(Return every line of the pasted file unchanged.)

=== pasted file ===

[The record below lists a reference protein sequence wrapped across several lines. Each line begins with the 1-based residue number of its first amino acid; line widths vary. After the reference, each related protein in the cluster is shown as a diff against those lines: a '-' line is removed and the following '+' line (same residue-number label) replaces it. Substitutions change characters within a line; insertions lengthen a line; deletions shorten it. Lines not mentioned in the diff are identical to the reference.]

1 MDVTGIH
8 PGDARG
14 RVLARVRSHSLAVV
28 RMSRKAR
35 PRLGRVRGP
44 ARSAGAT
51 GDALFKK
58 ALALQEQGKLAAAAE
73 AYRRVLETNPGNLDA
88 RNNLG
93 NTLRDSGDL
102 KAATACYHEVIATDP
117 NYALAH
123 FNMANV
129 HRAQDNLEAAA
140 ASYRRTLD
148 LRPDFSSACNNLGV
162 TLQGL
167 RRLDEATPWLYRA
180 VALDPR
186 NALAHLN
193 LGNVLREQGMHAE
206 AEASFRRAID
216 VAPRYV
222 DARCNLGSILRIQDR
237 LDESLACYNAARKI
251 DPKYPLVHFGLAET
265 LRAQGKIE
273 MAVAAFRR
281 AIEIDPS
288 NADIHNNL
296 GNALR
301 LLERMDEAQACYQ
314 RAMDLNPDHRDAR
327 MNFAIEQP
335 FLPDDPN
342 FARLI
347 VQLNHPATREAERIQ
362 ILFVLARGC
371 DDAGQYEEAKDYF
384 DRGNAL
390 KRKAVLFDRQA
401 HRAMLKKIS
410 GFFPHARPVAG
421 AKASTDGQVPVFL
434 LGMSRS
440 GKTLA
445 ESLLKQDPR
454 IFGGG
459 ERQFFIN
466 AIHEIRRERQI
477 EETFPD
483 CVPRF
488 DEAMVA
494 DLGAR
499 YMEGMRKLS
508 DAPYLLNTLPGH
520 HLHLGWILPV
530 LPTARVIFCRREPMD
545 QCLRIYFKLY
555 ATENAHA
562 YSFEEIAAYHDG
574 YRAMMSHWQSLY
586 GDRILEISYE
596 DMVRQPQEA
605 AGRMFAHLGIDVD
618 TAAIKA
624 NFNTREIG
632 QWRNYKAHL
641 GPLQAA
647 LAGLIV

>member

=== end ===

[The record below lists a reference protein sequence wrapped across several lines. Each line begins with the 1-based residue number of its first amino acid; line widths vary. After the reference, each related protein in the cluster is shown as a diff against those lines: a '-' line is removed and the following '+' line (same residue-number label) replaces it. Substitutions change characters within a line; insertions lengthen a line; deletions shorten it. Lines not mentioned in the diff are identical to the reference.]

1 MDVTGIH
8 PGDARG
14 RVLARVRSHSLAVV
28 RMSRKAR
35 PRLGRVRGP
44 ARSAGAT
51 GDALFKK
58 ALALQEQGKLAAAAE
73 AYRRVLETNPGNLDA
88 RNNLG
93 NTLRDSGDL
102 KAATACYHEVIATDP
117 NYALAH
123 FNMANV
129 HRAQDNLEAAA
140 ASYRRTLD
148 LRPDFSSACNNLGV
162 TLQGL
167 RRLDEATPWLYRA
180 VALDPR
186 NALAHLN
193 LGNVLREQGMHAE
206 AEASFRRAID
216 VAPRYV
222 DARCNLGSILRIQDR
237 LDESLACYNAARKI
251 DPKYPLVHFGLAET
265 LRAQGKIE
273 MAVAAFRR
281 AIEIDPS
288 NADIHNNL
296 GNALR
301 LLERMDEAQACYQ
314 RAMDLNPDHRDAR
327 MNFAIEQP
335 FLPDDPN
342 FARLI
347 VQLNHPATREAERIQ
362 ILFVLARGC
371 DDAGQYEEAKDYF
384 DRGNAL
390 KRKAVLFDRQA
401 HRAMLKKIS
410 GFFPHARPVAG
421 AKASTDGQVPVFL
434 LGMSRS
440 GKTLA
445 ESLLKQDPR
454 IFGGG
459 ERQFFIN
466 AIHEIRRERQI
477 EETFPD
483 CVPRF
488 DEAMVA
494 DLGAR
499 YMEGMRKLS
508 DAPYLLNTLPGH
520 HLHLGWILPV
530 LPTARVIFCRREPMD
545 QCLRIYFKLY
555 ATENAHA
562 YSFEEIAAYHDG
574 YRAMMSHWQSLY
586 GDRILEISYE
596 DMVRQPQEA
605 AGRMFAHLGIDVD
618 TAAIKA
624 NFNTREIG
632 QWRNYKAHL
641 GPLQAA
647 LAGLIV

>member